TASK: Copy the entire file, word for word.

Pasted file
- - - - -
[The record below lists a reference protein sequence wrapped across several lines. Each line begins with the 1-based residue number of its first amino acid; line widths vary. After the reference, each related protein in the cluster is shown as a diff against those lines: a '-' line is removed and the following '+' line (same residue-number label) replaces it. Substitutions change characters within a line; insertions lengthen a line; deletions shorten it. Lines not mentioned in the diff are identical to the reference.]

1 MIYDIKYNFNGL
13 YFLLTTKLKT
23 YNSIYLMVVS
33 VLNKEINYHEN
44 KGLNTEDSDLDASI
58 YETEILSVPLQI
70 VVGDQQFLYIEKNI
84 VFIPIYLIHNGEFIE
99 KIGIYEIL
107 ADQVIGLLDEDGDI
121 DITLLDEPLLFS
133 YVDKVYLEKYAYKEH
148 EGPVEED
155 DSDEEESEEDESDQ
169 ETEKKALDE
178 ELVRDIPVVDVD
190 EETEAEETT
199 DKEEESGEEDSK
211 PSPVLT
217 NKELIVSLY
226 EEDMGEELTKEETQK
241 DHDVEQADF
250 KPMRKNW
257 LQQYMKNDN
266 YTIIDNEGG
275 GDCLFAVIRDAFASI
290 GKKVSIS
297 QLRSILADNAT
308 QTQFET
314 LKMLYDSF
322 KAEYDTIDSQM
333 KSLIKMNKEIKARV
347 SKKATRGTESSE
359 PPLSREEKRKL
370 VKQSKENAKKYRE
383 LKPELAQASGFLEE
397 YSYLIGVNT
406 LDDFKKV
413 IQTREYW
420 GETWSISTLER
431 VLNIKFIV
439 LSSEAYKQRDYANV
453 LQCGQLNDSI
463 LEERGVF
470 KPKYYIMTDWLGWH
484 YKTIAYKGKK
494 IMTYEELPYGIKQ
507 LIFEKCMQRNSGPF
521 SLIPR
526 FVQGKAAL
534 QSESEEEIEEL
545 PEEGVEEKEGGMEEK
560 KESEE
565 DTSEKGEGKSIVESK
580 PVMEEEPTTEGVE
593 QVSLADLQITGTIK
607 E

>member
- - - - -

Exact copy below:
[The record below lists a reference protein sequence wrapped across several lines. Each line begins with the 1-based residue number of its first amino acid; line widths vary. After the reference, each related protein in the cluster is shown as a diff against those lines: a '-' line is removed and the following '+' line (same residue-number label) replaces it. Substitutions change characters within a line; insertions lengthen a line; deletions shorten it. Lines not mentioned in the diff are identical to the reference.]

1 MIYDIKYNFNGL
13 YFLLTTKLKT
23 YNSIYLMVVS
33 VLNKEINYHEN
44 KGLNTEDSDLDASI
58 YETEILSVPLQI
70 VVGDQQFLYIEKNI
84 VFIPIYLIHNGEFIE
99 KIGIYEIL
107 ADQVIGLLDEDGDI
121 DITLLDEPLLFS
133 YVDKVYLEKYAYKEH
148 EGPVEED
155 DSDEEESEEDESDQ
169 ETEKKALDE
178 ELVRDIPVVDVD
190 EETEAEETT
199 DKEEESGEEDSK
211 PSPVLT
217 NKELIVSLY
226 EEDMGEELTKEETQK
241 DHDVEQADF
250 KPMRKNW
257 LQQYMKNDN
266 YTIIDNEGG
275 GDCLFAVIRDAFASI
290 GKKVSIS
297 QLRSILADNAT
308 QTQFET
314 LKMLYDSF
322 KAEYDTIDSQM
333 KSLIKMNKEIKARV
347 SKKATRGTESSE
359 PPLSREEKRKL
370 VKQSKENAKKYRE
383 LKPELAQASGFLEE
397 YSYLIGVNT
406 LDDFKKV
413 IQTREYW
420 GETWSISTLER
431 VLNIKFIV
439 LSSEAYKQRDYANV
453 LQCGQLNDSI
463 LEERGVF
470 KPKYYIMTDWLGWH
484 YKTIAYKGKK
494 IMTYEELPYGIKQ
507 LIFEKCMQRNSGPF
521 SLIPR
526 FVQGKAAL
534 QSESEEEIEEL
545 PEEGVEEKEGGMEEK
560 KESEE
565 DTSEKGEGKSIVESK
580 PVMEEEPTTEGVE
593 QVSLADLQITGTIK
607 E

>member